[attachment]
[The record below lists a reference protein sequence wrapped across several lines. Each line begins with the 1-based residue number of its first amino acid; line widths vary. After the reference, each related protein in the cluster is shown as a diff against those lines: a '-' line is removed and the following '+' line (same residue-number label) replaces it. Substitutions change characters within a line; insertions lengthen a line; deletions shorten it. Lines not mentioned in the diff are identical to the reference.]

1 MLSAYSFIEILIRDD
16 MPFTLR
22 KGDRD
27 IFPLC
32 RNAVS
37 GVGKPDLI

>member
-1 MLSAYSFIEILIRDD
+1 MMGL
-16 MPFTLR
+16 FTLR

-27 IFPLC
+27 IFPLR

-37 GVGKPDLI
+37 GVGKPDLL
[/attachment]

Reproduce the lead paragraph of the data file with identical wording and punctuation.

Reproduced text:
[The record below lists a reference protein sequence wrapped across several lines. Each line begins with the 1-based residue number of its first amino acid; line widths vary. After the reference, each related protein in the cluster is shown as a diff against those lines: a '-' line is removed and the following '+' line (same residue-number label) replaces it. Substitutions change characters within a line; insertions lengthen a line; deletions shorten it. Lines not mentioned in the diff are identical to the reference.]